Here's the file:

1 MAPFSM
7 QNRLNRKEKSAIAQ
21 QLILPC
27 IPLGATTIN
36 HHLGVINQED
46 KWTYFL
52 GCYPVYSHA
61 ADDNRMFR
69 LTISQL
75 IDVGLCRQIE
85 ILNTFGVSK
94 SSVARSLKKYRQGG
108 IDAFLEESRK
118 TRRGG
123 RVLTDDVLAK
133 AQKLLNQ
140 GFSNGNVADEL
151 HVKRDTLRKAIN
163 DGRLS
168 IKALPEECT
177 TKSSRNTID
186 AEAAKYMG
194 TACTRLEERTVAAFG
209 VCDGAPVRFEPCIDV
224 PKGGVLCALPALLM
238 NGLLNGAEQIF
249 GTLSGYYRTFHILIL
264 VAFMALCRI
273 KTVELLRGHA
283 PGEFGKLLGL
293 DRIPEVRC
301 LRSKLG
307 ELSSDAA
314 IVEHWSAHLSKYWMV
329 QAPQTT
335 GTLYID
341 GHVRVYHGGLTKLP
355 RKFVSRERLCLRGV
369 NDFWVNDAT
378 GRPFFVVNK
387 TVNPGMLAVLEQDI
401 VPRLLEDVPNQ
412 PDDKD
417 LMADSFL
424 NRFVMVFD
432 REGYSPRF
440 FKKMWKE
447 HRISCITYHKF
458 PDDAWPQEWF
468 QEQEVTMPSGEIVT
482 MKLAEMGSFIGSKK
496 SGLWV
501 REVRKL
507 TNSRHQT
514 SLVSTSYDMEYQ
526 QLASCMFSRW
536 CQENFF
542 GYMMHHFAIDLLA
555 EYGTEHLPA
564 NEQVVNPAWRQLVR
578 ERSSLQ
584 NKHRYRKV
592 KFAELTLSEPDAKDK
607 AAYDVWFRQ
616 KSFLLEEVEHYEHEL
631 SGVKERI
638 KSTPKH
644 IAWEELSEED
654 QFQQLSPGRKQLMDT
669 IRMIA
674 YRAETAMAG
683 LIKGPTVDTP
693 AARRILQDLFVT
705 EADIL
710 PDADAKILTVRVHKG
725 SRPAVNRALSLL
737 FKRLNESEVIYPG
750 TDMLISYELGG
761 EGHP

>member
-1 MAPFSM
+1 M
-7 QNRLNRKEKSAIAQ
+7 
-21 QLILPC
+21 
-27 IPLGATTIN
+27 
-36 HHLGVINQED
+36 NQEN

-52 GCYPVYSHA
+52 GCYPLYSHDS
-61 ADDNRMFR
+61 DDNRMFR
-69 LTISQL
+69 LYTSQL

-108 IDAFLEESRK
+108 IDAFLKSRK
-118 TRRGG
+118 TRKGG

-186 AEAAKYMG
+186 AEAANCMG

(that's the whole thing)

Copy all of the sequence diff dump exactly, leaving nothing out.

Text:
1 MAPFSM
7 QNRLNRKEKSAIAQ
21 QLILPC
27 IPLGATTIN
36 HHLGVINQED
46 KWTYFL
52 GCYPVYSHA
61 ADDNRMFR
69 LTISQL
75 IDVGLCRQIE
85 ILNTFGVSK
94 SSVARSLKKYRQGG
108 IDAFLEESRK
118 TRRGG
123 RVLTDDVLAK
133 AQKLLNQ
140 GFSNGNVADEL
151 HVKRDTLRKAIN
163 DGRLS
168 IKALPEECT
177 TKSSRNTID
186 AEAAKYMG
194 TACTRLEERTVAAFG
209 VCDGAPVRFEPCIDV
224 PKGGVLCALPALLM
238 NGLLNGAEQIF
249 GTLSGYYRTFHILIL
264 VAFMALCRI
273 KTVELLRGHA
283 PGEFGKLLGL
293 DRIPEVRC
301 LRSKLG
307 ELSSDAA
314 IVEHWSAHLSKYWMV
329 QAPQTT
335 GTLYID
341 GHVRVYHGGLTKLP
355 RKFVSRERLCLRGV
369 NDFWVNDAT
378 GRPFFVVNK
387 TVNPGMLAVLEQDI
401 VPRLLEDVPNQ
412 PDDKD
417 LMADSFL
424 NRFVMVFD
432 REGYSPRF
440 FKKMWKE
447 HRISCITYHKF
458 PDDAWPQEWF
468 QEQEVTMPSGEIVT
482 MKLAEMGSFIGSKK
496 SGLWV
501 REVRKL
507 TNSRHQT
514 SLVSTSYDMEYQ
526 QLASCMFSRW
536 CQENFF
542 GYMMHHFAIDLLA
555 EYGTEHLPA
564 NEQVVNPAWRQLVR
578 ERSSLQ
584 NKHRYRKV
592 KFAELTLSEPDAKDK
607 AAYDVWFRQ
616 KSFLLEEVEHYEHEL
631 SGVKERI
638 KSTPKH
644 IAWEELSEED
654 QFQQLSPGRKQLMDT
669 IRMIA
674 YRAETAMAG
683 LIKGPTVDTP
693 AARRILQDLFVT
705 EADIL
710 PDADAKILTVRVHKG
725 SRPAVNRALSLL
737 FKRLNESEVIYPG
750 TDMLISYELGG
761 EGHP

>member
-1 MAPFSM
+1 M
-7 QNRLNRKEKSAIAQ
+7 
-21 QLILPC
+21 
-27 IPLGATTIN
+27 
-36 HHLGVINQED
+36 NQEN

-52 GCYPVYSHA
+52 GCYPLYSHDS
-61 ADDNRMFR
+61 DDNRMFR
-69 LTISQL
+69 LYTSQL

-108 IDAFLEESRK
+108 IDAFLKSRK
-118 TRRGG
+118 TRKGG

-186 AEAAKYMG
+186 AEAANCMG